Benefits of sevelamer on markers of bone turnover in Taiwanese hemodialysis patients.
Author(s): Lin YF, Chen YM, Hung KY, Chu TS, Kan WC, Huang CY, Lin SL, Kao TW, Huang JW, Chiang WC, Yen CJ, Tsai TJ, Wu KD, Wu MS
Affiliation(s): Department of Traumatology, National Taiwan University Hospital and National Taiwan University College of Medicine, Taipei, Taiwan.
Publication date & source: 2010-09, J Formos Med Assoc., 109(9):663-72.
Publication type: Research Support, Non-U.S. Gov't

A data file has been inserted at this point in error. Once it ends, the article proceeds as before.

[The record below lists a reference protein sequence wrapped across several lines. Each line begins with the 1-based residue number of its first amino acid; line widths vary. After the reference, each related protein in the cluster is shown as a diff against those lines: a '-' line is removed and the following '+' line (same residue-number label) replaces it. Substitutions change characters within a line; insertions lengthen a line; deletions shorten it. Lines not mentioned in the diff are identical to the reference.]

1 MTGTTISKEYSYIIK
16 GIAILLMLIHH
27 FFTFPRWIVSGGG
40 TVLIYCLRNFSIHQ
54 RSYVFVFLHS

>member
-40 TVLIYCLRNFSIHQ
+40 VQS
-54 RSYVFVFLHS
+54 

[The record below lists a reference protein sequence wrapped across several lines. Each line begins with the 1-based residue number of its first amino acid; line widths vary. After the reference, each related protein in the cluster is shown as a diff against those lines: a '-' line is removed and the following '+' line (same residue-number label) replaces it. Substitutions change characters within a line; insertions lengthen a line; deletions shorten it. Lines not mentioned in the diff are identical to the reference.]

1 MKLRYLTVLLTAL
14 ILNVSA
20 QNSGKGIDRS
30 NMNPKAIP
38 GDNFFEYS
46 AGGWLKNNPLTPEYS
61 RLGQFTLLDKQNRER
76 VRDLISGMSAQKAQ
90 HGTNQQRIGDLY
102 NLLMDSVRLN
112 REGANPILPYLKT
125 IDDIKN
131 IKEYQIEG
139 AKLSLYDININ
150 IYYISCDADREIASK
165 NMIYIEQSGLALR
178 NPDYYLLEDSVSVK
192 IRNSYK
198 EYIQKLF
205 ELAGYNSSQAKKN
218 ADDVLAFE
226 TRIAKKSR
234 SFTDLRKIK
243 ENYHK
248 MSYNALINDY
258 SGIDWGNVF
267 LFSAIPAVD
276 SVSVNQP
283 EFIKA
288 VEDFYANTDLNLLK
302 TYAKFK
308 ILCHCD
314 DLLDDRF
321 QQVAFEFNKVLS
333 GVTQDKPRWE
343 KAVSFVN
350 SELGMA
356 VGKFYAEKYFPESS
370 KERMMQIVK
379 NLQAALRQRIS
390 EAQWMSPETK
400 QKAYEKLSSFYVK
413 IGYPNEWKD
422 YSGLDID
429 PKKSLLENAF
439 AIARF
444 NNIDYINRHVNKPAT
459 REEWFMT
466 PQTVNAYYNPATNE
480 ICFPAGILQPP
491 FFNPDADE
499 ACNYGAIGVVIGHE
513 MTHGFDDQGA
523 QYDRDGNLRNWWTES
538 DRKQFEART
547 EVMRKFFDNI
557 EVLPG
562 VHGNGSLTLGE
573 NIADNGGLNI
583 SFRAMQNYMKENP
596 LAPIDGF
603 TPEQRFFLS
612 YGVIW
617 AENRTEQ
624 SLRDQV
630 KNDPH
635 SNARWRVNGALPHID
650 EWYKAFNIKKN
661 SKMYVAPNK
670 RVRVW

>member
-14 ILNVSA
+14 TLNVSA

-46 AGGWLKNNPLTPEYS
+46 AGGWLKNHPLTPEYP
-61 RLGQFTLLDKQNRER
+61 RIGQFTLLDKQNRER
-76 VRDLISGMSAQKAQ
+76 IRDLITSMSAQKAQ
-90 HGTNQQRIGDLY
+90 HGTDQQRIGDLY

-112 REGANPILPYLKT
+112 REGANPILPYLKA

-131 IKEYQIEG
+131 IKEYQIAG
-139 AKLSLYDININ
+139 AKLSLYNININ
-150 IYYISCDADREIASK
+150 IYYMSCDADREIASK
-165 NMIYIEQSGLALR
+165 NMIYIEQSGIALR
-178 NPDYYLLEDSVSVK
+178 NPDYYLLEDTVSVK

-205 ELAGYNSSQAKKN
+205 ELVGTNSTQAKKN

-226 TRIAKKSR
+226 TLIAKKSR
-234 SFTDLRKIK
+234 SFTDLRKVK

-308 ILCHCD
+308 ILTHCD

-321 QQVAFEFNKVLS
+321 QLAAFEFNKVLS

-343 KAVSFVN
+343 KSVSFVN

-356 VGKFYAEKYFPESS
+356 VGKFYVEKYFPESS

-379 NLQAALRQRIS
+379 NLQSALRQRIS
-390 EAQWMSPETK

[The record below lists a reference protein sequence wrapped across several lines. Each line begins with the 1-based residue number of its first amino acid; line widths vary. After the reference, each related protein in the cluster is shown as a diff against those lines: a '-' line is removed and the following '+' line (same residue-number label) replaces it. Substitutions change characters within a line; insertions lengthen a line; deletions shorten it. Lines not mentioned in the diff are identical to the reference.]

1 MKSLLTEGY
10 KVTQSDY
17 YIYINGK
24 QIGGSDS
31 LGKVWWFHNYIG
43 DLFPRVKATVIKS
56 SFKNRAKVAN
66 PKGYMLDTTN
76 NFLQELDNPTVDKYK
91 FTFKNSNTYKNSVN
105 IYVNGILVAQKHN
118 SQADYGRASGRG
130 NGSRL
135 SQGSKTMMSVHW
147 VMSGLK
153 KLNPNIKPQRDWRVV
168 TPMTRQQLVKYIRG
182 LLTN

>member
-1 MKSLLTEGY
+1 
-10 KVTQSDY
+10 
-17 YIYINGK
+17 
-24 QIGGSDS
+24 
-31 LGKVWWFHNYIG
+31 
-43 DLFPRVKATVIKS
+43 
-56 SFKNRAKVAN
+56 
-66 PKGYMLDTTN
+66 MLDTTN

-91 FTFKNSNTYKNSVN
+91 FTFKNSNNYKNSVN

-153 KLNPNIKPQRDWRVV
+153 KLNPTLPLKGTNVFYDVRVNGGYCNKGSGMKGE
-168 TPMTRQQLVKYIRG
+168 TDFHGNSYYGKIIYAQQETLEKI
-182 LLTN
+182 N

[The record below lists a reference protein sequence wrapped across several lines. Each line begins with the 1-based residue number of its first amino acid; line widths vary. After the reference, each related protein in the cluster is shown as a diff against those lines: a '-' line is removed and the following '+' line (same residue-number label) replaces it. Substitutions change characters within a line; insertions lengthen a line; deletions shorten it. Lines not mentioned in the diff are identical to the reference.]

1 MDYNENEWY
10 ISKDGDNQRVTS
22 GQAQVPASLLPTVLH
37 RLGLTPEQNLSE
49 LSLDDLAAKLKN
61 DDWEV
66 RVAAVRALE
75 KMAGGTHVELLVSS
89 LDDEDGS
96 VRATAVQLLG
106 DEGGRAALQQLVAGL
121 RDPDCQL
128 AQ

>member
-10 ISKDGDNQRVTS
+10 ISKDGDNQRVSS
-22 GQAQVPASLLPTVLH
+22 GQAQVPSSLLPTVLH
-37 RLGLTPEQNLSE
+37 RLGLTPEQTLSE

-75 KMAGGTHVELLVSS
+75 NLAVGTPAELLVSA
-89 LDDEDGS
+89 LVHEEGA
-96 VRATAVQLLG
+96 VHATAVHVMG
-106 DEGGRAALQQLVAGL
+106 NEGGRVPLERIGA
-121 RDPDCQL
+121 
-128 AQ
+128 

BACKGROUND/PURPOSE: Sevelamer hydrochloride is a recently developed phosphate binder, which is a quaternary amine anion exchanger without calcium or aluminum. Sevelamer is effective in controlling hyperphosphatemia without increasing the calcium load in chronic hemodialysis (HD) patients. We investigated whether sevelamer restored bone metabolism in chronic HD patients. METHODS: An 8-week, prospective, open-label, randomized study was conducted after a 2-week washout period in chronic hyperphosphatemic HD patients. This study compared the effect of sevelamer on markers of bone turnover with that of calcium acetate, as stratified by baseline serum intact parathyroid hormone (iPTH) level. RESULTS: There was no difference in the changes of serum phosphorus, calcium-phosphorus product and serum iPTH between the sevelamer and the calcium acetate groups. However, more hypercalcemic events (12%) were documented under calcium acetate treatment. In patients with hypoparathyroidism, calcium acetate treatment decreased serum iPTH at the end of the study, while sevelamer did not. Increased serum alkaline phosphatase levels were found among patients receiving sevelamer treatment compared with those who received calcium acetate treatment. In those patients receiving sevelamer, the serum alkaline phosphatase level was also positively correlated to the sevelamer dosage (r = 0.246, p = 0.013). CONCLUSION: Sevelamer effectively reduces serum phosphorus with a lower incidence of hypercalcemic effects in HD patients. Sevelamer is an effective means of treatment for chronic hyperphosphatemic HD patients, especially those with hypoparathyroidism. Copyright (c) 2010 Formosan Medical Association & Elsevier. Published by Elsevier B.V. All rights reserved.